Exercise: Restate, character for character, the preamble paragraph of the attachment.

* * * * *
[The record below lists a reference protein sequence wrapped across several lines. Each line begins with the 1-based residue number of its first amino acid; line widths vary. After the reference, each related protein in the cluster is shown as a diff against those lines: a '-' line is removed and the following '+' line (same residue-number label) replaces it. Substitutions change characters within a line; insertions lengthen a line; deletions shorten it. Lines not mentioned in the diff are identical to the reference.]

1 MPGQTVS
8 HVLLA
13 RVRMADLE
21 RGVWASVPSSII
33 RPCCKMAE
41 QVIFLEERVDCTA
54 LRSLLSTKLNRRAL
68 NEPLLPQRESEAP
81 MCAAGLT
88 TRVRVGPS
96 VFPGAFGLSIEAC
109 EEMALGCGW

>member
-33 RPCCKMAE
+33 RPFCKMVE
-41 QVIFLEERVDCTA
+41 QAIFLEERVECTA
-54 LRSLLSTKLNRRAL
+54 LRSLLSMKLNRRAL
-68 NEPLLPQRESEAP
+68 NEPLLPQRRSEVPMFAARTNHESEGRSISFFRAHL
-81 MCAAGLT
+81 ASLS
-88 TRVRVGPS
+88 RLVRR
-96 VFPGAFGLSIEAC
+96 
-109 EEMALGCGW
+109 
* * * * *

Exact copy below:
[The record below lists a reference protein sequence wrapped across several lines. Each line begins with the 1-based residue number of its first amino acid; line widths vary. After the reference, each related protein in the cluster is shown as a diff against those lines: a '-' line is removed and the following '+' line (same residue-number label) replaces it. Substitutions change characters within a line; insertions lengthen a line; deletions shorten it. Lines not mentioned in the diff are identical to the reference.]